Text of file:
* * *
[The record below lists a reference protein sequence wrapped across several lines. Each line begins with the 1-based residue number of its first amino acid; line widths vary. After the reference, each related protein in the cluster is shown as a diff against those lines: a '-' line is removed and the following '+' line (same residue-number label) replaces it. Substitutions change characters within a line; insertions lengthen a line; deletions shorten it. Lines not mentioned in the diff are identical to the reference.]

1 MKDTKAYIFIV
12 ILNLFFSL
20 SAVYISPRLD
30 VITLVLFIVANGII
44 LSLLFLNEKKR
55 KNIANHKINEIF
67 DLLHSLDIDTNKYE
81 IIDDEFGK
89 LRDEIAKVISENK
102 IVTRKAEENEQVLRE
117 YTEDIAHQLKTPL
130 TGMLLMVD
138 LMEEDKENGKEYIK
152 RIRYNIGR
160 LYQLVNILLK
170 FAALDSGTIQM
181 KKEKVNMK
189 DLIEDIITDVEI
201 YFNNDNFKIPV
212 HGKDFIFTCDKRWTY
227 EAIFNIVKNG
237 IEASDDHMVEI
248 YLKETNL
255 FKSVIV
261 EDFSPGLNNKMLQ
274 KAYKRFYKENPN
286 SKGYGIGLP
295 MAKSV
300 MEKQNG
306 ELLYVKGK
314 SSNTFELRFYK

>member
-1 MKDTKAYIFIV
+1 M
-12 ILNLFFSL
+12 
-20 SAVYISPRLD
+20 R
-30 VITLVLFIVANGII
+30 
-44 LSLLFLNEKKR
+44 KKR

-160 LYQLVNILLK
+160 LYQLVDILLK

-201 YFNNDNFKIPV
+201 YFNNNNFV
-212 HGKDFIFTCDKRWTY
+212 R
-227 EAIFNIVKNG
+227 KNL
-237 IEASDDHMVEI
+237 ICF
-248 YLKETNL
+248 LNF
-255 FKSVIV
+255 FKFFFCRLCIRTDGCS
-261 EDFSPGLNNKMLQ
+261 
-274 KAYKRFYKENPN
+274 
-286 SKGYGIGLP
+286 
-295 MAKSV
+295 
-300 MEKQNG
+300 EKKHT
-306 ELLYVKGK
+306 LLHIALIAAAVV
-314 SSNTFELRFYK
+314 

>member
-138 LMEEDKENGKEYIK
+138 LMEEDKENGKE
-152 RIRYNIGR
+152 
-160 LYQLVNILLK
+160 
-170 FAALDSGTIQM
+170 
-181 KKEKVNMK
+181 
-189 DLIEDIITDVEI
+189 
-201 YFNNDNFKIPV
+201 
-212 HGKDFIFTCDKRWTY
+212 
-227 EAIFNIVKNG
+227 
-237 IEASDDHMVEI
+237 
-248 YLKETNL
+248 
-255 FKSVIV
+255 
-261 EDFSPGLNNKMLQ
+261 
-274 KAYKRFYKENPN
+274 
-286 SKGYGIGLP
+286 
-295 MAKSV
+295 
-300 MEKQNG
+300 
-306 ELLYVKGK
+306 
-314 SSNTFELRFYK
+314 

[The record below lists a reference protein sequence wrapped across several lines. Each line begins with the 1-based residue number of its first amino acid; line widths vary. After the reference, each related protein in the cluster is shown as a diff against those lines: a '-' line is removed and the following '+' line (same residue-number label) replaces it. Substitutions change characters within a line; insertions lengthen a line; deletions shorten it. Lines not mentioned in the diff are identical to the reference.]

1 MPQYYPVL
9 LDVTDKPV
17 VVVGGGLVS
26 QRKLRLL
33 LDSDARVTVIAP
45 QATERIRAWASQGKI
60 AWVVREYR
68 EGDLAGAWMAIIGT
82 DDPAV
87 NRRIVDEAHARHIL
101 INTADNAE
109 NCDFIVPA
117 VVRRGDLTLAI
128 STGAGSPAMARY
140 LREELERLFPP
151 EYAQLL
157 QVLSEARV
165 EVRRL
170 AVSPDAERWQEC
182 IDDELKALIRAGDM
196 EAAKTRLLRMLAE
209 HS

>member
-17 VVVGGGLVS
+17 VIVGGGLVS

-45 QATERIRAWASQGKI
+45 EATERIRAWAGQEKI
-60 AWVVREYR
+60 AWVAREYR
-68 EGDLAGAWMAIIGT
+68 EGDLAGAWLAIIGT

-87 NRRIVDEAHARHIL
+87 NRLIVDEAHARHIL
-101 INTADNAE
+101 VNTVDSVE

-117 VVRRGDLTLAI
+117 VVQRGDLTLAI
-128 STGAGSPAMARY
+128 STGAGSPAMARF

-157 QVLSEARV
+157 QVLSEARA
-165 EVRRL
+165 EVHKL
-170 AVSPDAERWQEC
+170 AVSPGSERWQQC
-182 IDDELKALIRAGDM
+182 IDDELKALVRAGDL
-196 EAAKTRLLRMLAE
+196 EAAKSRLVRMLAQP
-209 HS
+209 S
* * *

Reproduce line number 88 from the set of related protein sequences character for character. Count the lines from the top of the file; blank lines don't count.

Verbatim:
+212 